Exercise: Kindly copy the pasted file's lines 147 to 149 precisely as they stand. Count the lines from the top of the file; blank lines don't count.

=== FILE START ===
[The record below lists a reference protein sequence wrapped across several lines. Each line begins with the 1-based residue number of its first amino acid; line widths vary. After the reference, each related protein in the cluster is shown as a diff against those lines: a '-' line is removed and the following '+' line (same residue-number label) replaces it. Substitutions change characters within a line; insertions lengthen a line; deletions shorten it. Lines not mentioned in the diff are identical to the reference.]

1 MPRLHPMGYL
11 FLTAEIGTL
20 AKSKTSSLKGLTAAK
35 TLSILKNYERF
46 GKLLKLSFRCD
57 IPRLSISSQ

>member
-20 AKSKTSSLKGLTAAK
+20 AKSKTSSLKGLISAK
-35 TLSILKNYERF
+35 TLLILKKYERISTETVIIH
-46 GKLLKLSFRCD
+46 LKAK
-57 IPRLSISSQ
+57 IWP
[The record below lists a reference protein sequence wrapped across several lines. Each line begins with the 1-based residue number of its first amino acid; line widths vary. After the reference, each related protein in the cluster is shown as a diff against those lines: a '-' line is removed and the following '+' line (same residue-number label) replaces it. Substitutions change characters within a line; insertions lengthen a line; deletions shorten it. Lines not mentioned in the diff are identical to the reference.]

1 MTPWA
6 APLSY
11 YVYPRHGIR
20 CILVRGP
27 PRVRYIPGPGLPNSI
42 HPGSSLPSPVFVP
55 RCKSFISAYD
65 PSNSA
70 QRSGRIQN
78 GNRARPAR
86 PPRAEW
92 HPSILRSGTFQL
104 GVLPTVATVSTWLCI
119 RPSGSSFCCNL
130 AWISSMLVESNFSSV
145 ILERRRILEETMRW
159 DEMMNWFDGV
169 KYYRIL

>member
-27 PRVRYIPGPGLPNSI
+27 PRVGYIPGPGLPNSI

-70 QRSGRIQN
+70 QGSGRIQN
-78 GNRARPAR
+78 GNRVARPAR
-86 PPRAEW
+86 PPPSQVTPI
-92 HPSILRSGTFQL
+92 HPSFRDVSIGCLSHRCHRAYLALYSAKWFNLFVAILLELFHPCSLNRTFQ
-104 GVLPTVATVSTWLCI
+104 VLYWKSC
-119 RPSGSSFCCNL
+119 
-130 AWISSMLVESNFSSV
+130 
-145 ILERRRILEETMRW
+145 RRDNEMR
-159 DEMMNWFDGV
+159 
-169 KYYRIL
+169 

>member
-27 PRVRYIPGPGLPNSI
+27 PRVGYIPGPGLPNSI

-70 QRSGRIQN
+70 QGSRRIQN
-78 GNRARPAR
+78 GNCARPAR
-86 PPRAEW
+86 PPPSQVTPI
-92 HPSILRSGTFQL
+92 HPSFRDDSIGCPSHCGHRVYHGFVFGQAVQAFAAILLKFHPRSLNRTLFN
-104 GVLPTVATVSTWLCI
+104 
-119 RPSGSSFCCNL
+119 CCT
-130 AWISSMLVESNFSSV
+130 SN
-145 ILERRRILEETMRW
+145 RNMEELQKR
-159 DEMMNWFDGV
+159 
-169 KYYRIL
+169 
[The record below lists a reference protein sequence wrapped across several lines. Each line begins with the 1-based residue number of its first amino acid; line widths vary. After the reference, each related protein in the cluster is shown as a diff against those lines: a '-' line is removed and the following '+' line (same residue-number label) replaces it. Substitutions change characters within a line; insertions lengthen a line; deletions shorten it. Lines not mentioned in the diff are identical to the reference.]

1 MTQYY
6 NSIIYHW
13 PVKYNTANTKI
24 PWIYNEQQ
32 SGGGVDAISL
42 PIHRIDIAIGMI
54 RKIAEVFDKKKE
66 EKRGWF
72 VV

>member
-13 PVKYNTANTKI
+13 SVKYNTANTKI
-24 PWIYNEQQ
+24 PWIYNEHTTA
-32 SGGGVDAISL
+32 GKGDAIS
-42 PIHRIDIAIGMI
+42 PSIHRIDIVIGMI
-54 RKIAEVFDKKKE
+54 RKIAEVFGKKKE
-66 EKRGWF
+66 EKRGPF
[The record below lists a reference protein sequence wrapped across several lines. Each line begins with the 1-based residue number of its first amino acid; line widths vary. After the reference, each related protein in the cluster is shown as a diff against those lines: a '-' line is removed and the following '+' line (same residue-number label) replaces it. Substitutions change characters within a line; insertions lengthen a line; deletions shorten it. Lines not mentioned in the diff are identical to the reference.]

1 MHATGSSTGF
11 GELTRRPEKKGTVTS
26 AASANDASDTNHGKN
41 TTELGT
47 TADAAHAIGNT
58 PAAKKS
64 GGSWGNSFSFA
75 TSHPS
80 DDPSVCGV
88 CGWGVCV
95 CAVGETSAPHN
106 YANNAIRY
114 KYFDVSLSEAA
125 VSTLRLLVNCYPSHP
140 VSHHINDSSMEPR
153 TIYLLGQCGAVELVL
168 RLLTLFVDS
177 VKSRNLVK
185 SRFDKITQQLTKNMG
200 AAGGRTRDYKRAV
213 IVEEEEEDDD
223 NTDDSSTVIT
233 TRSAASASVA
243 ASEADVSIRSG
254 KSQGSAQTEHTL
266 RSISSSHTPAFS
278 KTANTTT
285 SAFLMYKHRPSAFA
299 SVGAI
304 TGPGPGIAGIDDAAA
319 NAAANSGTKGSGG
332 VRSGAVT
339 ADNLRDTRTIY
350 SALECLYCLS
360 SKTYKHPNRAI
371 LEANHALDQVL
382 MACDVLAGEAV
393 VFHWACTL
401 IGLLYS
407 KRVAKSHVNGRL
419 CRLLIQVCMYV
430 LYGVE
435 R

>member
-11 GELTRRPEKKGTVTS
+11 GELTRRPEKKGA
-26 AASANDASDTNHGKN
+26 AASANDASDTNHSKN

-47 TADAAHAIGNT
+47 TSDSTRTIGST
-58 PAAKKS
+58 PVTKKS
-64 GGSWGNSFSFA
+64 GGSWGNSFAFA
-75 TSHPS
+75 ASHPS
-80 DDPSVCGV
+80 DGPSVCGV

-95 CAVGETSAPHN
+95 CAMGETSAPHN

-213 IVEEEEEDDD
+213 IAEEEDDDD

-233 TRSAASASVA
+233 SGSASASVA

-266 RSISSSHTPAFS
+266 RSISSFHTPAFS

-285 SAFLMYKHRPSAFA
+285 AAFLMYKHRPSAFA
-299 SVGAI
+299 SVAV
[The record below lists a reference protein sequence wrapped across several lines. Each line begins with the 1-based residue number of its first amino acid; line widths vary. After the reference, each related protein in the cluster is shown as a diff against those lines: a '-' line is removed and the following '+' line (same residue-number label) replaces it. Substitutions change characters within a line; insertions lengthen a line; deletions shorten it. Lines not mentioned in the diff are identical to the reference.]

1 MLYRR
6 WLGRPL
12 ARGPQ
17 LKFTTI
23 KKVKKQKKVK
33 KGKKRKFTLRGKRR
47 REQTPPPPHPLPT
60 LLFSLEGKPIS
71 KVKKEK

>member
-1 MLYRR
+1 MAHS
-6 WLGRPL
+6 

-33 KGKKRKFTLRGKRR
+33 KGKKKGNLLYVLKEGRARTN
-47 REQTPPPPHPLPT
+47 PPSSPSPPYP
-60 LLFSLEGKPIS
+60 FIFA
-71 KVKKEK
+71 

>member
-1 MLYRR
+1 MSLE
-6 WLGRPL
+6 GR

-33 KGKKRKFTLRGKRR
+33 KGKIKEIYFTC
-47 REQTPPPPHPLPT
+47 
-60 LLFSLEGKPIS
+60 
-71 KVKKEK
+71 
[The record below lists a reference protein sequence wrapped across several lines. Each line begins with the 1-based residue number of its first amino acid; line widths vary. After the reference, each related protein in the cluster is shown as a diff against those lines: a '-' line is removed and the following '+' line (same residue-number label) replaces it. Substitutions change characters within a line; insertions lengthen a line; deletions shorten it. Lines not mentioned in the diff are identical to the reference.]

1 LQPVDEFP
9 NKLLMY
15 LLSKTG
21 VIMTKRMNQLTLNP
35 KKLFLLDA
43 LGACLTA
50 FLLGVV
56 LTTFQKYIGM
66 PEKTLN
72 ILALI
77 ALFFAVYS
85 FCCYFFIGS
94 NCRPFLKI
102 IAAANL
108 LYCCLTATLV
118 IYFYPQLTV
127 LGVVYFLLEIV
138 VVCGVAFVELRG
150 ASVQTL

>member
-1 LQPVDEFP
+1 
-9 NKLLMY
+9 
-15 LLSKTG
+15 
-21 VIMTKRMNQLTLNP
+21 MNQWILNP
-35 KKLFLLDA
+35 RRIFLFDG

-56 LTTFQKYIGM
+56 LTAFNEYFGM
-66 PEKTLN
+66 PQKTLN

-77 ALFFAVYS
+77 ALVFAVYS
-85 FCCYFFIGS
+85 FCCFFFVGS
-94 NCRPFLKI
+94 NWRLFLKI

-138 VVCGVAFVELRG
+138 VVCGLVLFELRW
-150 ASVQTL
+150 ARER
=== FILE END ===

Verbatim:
430 LYGVE
435 R

>member